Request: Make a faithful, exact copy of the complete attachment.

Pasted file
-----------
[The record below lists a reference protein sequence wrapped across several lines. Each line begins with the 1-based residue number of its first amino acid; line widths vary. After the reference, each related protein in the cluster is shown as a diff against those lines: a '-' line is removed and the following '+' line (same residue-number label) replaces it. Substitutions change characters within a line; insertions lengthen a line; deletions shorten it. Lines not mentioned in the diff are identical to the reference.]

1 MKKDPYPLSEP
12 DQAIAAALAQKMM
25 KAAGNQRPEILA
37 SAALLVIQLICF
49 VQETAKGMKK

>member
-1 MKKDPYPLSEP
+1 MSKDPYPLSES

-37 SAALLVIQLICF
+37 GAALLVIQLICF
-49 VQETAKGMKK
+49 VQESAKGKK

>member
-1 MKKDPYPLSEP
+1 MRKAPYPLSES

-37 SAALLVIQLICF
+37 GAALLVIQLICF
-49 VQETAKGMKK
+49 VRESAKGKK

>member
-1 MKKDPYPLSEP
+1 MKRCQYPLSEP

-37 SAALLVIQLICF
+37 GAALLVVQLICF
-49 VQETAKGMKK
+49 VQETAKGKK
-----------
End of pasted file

[The record below lists a reference protein sequence wrapped across several lines. Each line begins with the 1-based residue number of its first amino acid; line widths vary. After the reference, each related protein in the cluster is shown as a diff against those lines: a '-' line is removed and the following '+' line (same residue-number label) replaces it. Substitutions change characters within a line; insertions lengthen a line; deletions shorten it. Lines not mentioned in the diff are identical to the reference.]

1 MKKDPYPLSEP
12 DQAIAAALAQKMM
25 KAAGNQRPEILA
37 SAALLVIQLICF
49 VQETAKGMKK

>member
-1 MKKDPYPLSEP
+1 MSKDPYPLSES

-37 SAALLVIQLICF
+37 GAALLVIQLICF
-49 VQETAKGMKK
+49 VQESAKGKK

>member
-1 MKKDPYPLSEP
+1 MRKAPYPLSES

-37 SAALLVIQLICF
+37 GAALLVIQLICF
-49 VQETAKGMKK
+49 VRESAKGKK

>member
-1 MKKDPYPLSEP
+1 MKRCQYPLSEP

-37 SAALLVIQLICF
+37 GAALLVVQLICF
-49 VQETAKGMKK
+49 VQETAKGKK